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Patrick Anderson reviews Richard North Patterson’s ‘The Devil’s Light’

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The Devil’s Light,” Richard North Patterson’s ambitious novel of nuclear terrorism, opens with Osama bin Laden in a cave in western Pakistan, discussing with two followers a plan to explode a nuclear weapon above an American city on Sept. 11 of this year, the 10th anniversary of the original 9/11 attacks.

In the real, nonfictional world, bin Laden was killed by American forces at about the time this novel was reaching bookstores. Patterson and his publisher could be forgiven if they wondered if this otherwise welcome news might be bad news for his novel — writers and publishers think like that — but I suspect it will not hurt the book’s prospects and might even enhance them. Bin Laden’s death certainly put the once-elusive terrorist back in the news, and the novel presents an interesting portrait of him, not only as a mass murderer but as a visionary, even a kind of poet. Moreover, if bin Laden had in fact set in motion a massive 10th anniversary attack, it might well be as complex and bloodthirsty as the one pictured here, and it would almost certainly be going ahead despite his death. In that sense, we won’t know until Sept. 11 just how much fact there is in Patterson’s fiction.

The mastermind of the new attack is a murderous al-Qaeda strategist named Amer Al Zaroor, who sells bin Laden a plan to steal a nuclear weapon and use it to destroy an American city, perhaps New York or Washington. Al Zaroor makes contact with a Pakistani general who commands a military base where nuclear weapons are stored and who is sympathetic to al-Qaeda. He would willingly hand over a bomb, but he’s unwilling to die in the process. (“I have no use for seventy virgins in this life or the next,” he explains.) He warns that terrorists could not penetrate his base’s defenses. However, in the case of a military alert — presumably during hostilities between Pakistan and India — a bomb would be transported to another base for use, and that is when terrorists might snatch it. Al Zaroor cooks up a crisis — he has suicide planes fly into the Taj Mahal and the Indian parliament — steals the bomb in transit, and then faces the challenge of smuggling it out of Pakistan. All this unfolds in the first 40 pages. (No spoilers here!)

Soon, however, Al Zaroor changes his plan in ways I won’t reveal, except to say that it makes stopping his attack even more difficult. We realize that if nuclear holocaust is to be avoided, it will probably be thanks to the efforts of a dedicated CIA agent named Brooke Chandler. He’s 35, tall, athletic, handsome, rich and has ancestors going back to the American Revolution. He is, in short, a WASP superhero, but a pretty decent fellow when you get to know him. Much of the novel is devoted to alternating scenes in which Al Zaroor, amid many dangers, moves the stolen bomb across the Middle East while Chandler follows rumors and scraps of information that lead him ever closer to the terrorist, even as Sept. 11 draws near.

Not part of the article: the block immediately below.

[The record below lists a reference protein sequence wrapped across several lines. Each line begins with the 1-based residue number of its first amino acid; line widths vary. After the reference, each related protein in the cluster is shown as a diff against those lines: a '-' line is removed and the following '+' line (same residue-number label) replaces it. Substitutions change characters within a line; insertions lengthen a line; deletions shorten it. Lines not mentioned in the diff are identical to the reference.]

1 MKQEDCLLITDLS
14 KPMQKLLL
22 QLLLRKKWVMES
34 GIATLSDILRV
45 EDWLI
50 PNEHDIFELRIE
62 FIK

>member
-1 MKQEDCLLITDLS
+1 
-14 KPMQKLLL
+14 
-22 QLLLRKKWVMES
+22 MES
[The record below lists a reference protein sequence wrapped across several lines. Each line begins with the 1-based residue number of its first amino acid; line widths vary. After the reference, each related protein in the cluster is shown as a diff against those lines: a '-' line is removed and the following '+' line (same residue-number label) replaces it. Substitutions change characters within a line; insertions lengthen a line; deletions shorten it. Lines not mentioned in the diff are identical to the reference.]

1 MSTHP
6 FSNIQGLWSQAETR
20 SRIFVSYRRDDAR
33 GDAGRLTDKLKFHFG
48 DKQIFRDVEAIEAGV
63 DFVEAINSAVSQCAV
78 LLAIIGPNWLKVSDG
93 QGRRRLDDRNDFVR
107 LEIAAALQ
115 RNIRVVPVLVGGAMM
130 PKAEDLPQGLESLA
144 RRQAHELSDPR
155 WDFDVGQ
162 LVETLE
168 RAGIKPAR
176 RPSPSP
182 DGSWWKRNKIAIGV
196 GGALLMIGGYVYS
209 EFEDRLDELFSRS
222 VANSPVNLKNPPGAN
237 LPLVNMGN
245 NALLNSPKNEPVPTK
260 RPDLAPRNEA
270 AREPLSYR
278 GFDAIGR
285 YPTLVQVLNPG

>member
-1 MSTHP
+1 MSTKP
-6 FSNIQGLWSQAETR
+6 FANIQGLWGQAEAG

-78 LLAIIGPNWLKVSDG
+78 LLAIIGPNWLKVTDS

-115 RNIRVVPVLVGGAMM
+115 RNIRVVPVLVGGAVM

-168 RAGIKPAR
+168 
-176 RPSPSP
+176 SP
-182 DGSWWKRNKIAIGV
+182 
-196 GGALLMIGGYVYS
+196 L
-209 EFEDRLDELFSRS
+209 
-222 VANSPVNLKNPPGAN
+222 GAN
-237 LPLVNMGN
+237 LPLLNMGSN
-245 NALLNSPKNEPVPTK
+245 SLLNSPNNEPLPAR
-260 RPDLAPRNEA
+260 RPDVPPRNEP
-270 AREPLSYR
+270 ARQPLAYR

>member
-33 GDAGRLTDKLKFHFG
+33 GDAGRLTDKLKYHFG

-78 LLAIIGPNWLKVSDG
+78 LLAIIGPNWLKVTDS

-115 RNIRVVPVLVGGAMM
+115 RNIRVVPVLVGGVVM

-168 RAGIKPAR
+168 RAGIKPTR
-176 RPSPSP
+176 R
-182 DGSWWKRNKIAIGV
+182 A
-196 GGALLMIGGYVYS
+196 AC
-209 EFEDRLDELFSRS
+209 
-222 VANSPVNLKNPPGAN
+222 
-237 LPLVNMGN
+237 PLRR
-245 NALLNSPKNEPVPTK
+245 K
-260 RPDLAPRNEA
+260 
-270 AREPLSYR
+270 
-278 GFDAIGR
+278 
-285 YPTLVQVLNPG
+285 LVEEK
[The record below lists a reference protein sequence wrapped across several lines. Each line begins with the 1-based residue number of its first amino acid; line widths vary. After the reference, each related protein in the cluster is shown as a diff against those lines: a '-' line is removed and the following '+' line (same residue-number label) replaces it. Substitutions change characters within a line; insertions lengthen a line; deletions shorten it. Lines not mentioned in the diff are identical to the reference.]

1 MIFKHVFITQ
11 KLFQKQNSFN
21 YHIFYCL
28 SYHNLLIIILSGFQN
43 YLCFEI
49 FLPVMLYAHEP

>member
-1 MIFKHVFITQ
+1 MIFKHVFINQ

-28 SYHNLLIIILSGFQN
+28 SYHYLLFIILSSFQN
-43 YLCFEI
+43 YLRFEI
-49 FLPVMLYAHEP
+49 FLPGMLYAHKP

This is, above all, a thinking reader’s terrorism novel. Patterson has talked to the experts and visited the region, and he leads his readers deep into the complexities of Middle East sectarianism, politics and terrorism. He writes of the Shia, the Sunni, the Druze, the PLO, Hamas, Hezbollah, and such relatively unknown militant groups as Lashkar-e-Taiba (the Army of the Pure). Patterson runs the risk of losing some readers in this factional swamp in order to give his novel the seriousness he thinks his subject demands. He spices his narrative with pithy comments that will amuse some readers and outrage others. He has bin Laden say that the United States almost destroyed al-Qaeda in Afghanistan in 2001, and “only the stupidity of their adventure in Iraq revitalized our cause.” A CIA official says that bin Laden and his inner circle are “extremely rational — the exact opposite of the illiterate knuckle draggers who still dominate the Taliban.” His characters express scorn for Israeli militarism, respect for Hezbollah’s discipline and sympathy for the plight of Palestinian refugees.

For the most part, Patterson’s story is skillfully told, with fine descriptions of the landscapes of the Middle East, particularly Lebanon’s Bekaa Valley, where, amid Roman ruins — “massive temples to Jupiter, Venus, Mercury and Bacchus” — the novel reaches a suspenseful climax. His characters are nicely drawn, and Chandler’s love affair with an Israeli woman is particularly well handled. Now and then he lapses into saccharine sentences like “Abboud chuckled, his eyes merry” — but those are quirks that editors are supposed to spare us. Patterson can’t be faulted on the big issue, which is that someday, somehow, people who hate us are going to get their hands on a nuclear weapon and try to use it to incinerate us.

Anderson regularly reviews mysteries and thrillers for The Post.

THE DEVIL’S LIGHT by Richard North Patterson Scribner. 342 pp. $26

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